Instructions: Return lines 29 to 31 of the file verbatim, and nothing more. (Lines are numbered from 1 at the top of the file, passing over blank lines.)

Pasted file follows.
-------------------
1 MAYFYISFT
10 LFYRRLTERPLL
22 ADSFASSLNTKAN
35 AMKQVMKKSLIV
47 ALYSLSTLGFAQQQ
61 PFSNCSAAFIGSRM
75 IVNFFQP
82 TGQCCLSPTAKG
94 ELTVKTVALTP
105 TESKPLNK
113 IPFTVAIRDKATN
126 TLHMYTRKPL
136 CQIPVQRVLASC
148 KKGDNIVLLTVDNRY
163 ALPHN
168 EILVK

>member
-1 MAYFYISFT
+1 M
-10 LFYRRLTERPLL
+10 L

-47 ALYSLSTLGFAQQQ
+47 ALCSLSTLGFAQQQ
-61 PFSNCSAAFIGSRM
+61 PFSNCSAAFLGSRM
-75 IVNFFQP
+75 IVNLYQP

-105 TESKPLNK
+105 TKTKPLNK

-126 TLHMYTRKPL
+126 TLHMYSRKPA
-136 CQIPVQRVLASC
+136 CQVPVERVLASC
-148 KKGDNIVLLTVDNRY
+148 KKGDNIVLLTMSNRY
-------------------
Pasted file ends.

+105 TKTKPLNK

-126 TLHMYTRKPL
+126 TLHMYSRKPA